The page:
Case Study

With their hit game, Lumbercraft, reaching #1 on iOS and Android, Noor Games established themselves as a leading hyper-casual development studio. The Armenia-based team, remaining true to their vision of staying ahead of industry trends and challenging themselves to produce better games, partnered with Supersonic to publish their first game, Join Numbers. 

Now, they have another hit with the Supersonic team - Basket Battle. Hear from Arshak Kroyan, a Senior Game Developer at Noor Games and Basket Battle’s Producer, about their experience partnering with Supersonic to publish a profitable title for the second time and grow their game to #1 on the Google Play store. 

Getting a fresh idea from an existing game

All of our hyper-casual prototypes are unique concepts - once we have a list of ideas, our development team chooses to start building the ones they believe in. We think that if the team isn’t fully for the concept, it’s better to leave the idea behind - they should only tackle developing games that they support.

Basket Battle was no exception. It started as an idea inspired by a runner game with a catch and shoot mechanic. The team believed in the concept, so we created a prototype with a similar mechanic but changed its core gameplay. Instead of a runner game, our concept involved battling the opponent and achieving a certain score to pass the level. So we built out a few levels and tested it with Supersonic.

Showing promise from the start with a $0.22 CPI

The initial tests showed the game had huge potential, with strong CPI and in-game metrics:

  • CPI = $0.22
  • D1 retention = 59%
  • D0 playtime  >1000s

These KPIs proved that the game at its core was engaging and marketable - we didn’t need to make many adjustments. Since we had worked with Supersonic before to publish our game, Join Numbers, we were very in sync with the Supersonic team about the changes that we needed to make to improve the game. They provided feedback, we gave our own suggestions, and together we built out and optimized the game. For example, we changed the level design, added bonus games, and introduced a tournament feature.

On the monetization side, in particular, the Supersonic team was very helpful. Together, we ran A/B tests and introduced features that improved ARPU, like:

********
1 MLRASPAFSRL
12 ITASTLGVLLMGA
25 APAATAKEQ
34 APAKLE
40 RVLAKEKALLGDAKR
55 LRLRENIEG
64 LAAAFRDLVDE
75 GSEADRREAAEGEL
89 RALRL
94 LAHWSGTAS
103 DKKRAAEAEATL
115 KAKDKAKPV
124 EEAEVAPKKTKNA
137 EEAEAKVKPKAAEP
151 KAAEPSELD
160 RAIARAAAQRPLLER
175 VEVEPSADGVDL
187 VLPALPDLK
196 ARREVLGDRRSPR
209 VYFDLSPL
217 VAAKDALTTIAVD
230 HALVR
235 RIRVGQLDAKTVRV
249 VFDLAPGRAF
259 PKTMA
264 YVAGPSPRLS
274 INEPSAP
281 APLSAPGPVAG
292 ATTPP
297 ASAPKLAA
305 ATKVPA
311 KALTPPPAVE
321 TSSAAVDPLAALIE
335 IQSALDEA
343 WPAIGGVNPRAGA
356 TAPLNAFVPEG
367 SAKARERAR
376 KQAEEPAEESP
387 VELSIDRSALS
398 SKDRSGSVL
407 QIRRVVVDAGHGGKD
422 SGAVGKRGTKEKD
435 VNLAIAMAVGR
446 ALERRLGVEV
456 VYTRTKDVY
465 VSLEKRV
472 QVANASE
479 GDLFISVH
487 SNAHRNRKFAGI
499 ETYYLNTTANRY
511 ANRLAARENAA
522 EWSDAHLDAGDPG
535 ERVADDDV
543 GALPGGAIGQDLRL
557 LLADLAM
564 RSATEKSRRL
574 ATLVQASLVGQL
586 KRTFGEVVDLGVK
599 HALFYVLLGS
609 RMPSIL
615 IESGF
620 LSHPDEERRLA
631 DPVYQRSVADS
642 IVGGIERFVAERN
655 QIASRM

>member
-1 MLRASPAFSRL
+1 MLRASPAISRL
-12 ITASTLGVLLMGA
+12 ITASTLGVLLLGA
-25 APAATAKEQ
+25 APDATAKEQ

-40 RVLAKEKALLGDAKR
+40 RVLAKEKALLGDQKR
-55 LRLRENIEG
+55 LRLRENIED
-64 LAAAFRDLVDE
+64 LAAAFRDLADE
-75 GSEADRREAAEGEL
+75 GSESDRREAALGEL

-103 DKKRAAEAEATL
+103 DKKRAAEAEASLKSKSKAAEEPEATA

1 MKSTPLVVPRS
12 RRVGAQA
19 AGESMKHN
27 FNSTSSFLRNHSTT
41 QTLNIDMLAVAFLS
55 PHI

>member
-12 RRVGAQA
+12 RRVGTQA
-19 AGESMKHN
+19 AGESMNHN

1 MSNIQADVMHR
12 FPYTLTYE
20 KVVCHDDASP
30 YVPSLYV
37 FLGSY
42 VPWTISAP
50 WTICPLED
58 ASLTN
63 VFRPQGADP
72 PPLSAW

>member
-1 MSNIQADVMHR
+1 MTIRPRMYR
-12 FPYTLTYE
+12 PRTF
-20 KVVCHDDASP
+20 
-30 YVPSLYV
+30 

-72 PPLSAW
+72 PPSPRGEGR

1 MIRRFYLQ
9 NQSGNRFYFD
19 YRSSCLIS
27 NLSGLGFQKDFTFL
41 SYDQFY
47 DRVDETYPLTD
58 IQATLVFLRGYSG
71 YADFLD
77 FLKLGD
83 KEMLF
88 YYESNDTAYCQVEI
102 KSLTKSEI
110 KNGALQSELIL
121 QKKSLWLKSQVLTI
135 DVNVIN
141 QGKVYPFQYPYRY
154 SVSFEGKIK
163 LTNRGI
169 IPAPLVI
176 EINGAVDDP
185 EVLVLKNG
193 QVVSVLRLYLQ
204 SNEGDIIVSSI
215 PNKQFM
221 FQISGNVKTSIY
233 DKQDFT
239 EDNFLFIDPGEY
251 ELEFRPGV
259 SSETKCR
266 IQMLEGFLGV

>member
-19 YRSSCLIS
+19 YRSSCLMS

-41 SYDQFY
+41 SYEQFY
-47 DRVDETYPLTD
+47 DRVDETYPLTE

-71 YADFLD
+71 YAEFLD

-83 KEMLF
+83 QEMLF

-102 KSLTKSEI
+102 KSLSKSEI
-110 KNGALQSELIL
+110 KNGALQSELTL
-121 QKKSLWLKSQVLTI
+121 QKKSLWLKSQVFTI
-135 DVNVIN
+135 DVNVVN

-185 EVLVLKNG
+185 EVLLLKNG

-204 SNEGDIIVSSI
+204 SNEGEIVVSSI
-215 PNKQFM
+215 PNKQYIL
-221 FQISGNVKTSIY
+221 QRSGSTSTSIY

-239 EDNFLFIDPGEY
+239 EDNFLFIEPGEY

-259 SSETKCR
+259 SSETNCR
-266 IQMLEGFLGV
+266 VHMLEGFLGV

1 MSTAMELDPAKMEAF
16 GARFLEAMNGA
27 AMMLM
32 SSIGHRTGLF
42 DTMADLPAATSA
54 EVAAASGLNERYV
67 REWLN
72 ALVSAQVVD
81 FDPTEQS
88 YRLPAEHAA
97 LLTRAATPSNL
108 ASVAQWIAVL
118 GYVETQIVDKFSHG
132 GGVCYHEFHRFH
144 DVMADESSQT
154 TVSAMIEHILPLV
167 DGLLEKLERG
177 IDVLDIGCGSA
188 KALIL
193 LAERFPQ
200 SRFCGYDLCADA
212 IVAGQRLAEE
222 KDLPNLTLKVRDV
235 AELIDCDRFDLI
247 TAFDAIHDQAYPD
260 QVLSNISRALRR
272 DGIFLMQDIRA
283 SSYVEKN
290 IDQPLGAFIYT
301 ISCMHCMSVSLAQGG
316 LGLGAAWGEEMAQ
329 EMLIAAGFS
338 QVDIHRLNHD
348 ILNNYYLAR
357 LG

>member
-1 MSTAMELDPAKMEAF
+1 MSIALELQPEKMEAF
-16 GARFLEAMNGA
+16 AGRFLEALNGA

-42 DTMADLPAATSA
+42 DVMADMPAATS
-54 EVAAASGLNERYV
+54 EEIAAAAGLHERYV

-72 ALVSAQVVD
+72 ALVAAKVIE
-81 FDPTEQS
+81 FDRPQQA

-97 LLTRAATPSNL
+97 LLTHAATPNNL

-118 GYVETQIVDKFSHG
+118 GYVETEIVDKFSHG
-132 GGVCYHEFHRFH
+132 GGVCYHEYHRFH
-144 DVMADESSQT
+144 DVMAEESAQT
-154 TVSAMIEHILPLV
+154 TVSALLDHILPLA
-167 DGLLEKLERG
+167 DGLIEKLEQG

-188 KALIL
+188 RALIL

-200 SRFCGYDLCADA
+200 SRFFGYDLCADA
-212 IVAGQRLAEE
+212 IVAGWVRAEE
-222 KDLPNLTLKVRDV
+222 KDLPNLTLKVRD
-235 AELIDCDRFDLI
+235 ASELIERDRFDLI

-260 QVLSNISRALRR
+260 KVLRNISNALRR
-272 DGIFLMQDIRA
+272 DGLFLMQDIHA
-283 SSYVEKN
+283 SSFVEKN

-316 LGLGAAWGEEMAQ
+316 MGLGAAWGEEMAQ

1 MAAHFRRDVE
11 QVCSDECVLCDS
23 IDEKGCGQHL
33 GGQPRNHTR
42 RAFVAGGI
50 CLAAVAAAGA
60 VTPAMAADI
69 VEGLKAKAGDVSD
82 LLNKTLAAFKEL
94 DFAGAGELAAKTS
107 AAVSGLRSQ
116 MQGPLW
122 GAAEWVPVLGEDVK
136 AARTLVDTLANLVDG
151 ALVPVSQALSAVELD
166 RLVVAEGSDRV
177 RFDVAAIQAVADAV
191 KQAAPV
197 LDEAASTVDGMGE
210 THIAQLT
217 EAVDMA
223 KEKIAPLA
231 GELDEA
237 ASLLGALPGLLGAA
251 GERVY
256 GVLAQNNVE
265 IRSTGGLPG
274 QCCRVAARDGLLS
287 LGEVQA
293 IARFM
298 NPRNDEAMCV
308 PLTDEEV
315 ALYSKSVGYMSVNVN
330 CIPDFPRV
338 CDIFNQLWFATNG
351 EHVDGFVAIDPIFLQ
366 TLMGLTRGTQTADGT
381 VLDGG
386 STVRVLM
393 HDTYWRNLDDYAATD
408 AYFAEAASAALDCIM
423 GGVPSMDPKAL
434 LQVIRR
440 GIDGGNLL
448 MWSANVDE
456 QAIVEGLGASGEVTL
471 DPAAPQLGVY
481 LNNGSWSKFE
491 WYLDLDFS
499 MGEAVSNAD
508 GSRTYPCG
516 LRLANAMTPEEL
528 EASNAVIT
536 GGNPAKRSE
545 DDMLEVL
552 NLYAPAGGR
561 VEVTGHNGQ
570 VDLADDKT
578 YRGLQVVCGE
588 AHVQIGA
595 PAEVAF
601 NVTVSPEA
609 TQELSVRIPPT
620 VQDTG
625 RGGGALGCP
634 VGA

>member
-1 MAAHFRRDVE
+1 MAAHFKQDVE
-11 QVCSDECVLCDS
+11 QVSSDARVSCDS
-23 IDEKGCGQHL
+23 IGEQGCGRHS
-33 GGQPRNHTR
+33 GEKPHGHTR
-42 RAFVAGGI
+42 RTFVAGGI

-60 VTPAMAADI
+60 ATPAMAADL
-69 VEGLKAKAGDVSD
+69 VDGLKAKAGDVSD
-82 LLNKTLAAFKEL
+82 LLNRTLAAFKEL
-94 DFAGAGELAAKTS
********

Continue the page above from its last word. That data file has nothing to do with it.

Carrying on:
• Implementing skins
  • Adding an in-game shop
  • Optimizing ad placement and timing
Reaching #1 on Android and quickly becoming profitable

Since all of the testing and optimizations were completed efficiently, we were quickly ready to launch. And the promising metrics at testing proved to be an accurate indicator of the game’s success - we reached #1 on Android, made it to the top 10 on iOS in the US, and became profitable within two months. We’re still continuing to make improvements to the game and work with the Supersonic team to increase LTV.

Improving skills with full transparency

Knowledge-sharing and striving to improve our skills as developers is important to us. Twice a week in Noor Games, we hold Leaning Times - sessions for learning opportunities, like deconstructing a hit game, discussing an article from the industry, or reading relevant books together. Working with Supersonic helped us to work toward these goals even further with their transparency along the entire publishing process. We often had open and informative discussions with their team, and they listened to our input and gave us their own feedback while allowing us to make our own decisions.

"We often had open and informative discussions with the Supersonic team. It feels like they're invested in us as much as in our game."

- Arshak Kroyan, Senior Game Developer at Noor Games

It feels like the Supersonic team is invested in us as much as in our game, which aligns with our studio’s vision of improving ourselves as developers to keep building better games. And as we continue to improve Basket Battle, we look forward to growing a third hit with Supersonic.


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